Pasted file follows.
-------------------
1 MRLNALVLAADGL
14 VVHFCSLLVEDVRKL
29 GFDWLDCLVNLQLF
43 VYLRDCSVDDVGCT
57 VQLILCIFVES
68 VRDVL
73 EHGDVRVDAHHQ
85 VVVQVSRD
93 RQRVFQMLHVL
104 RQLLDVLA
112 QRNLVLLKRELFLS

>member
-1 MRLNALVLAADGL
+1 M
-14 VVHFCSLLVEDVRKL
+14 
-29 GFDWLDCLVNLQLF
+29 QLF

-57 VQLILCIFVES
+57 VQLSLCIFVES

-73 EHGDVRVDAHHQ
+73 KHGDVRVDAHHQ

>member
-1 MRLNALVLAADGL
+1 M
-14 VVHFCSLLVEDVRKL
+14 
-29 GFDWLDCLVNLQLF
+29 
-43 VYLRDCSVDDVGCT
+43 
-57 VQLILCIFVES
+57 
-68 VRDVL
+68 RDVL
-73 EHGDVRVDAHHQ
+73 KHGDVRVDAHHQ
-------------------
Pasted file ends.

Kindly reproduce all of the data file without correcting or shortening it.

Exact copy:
1 MRLNALVLAADGL
14 VVHFCSLLVEDVRKL
29 GFDWLDCLVNLQLF
43 VYLRDCSVDDVGCT
57 VQLILCIFVES
68 VRDVL
73 EHGDVRVDAHHQ
85 VVVQVSRD
93 RQRVFQMLHVL
104 RQLLDVLA
112 QRNLVLLKRELFLS

>member
-1 MRLNALVLAADGL
+1 M
-14 VVHFCSLLVEDVRKL
+14 
-29 GFDWLDCLVNLQLF
+29 QLF

-57 VQLILCIFVES
+57 VQLSLCIFVES

-73 EHGDVRVDAHHQ
+73 KHGDVRVDAHHQ

>member
-1 MRLNALVLAADGL
+1 M
-14 VVHFCSLLVEDVRKL
+14 
-29 GFDWLDCLVNLQLF
+29 
-43 VYLRDCSVDDVGCT
+43 
-57 VQLILCIFVES
+57 
-68 VRDVL
+68 RDVL
-73 EHGDVRVDAHHQ
+73 KHGDVRVDAHHQ